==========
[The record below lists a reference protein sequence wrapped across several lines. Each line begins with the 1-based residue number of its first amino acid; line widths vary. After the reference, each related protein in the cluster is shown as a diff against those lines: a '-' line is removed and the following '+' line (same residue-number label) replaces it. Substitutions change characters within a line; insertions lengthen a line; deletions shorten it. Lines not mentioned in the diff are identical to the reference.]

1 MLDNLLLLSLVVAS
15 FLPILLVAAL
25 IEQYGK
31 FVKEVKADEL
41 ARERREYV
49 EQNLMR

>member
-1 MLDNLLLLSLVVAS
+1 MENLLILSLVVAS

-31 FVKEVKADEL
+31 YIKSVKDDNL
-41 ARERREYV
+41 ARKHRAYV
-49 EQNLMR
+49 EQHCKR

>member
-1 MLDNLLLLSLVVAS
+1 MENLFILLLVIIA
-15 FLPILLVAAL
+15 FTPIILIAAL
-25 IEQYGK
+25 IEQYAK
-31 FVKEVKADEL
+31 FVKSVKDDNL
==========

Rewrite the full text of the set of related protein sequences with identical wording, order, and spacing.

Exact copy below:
[The record below lists a reference protein sequence wrapped across several lines. Each line begins with the 1-based residue number of its first amino acid; line widths vary. After the reference, each related protein in the cluster is shown as a diff against those lines: a '-' line is removed and the following '+' line (same residue-number label) replaces it. Substitutions change characters within a line; insertions lengthen a line; deletions shorten it. Lines not mentioned in the diff are identical to the reference.]

1 MLDNLLLLSLVVAS
15 FLPILLVAAL
25 IEQYGK
31 FVKEVKADEL
41 ARERREYV
49 EQNLMR

>member
-1 MLDNLLLLSLVVAS
+1 MENLLILSLVVAS

-31 FVKEVKADEL
+31 YIKSVKDDNL
-41 ARERREYV
+41 ARKHRAYV
-49 EQNLMR
+49 EQHCKR

>member
-1 MLDNLLLLSLVVAS
+1 MENLFILLLVIIA
-15 FLPILLVAAL
+15 FTPIILIAAL
-25 IEQYGK
+25 IEQYAK
-31 FVKEVKADEL
+31 FVKSVKDDNL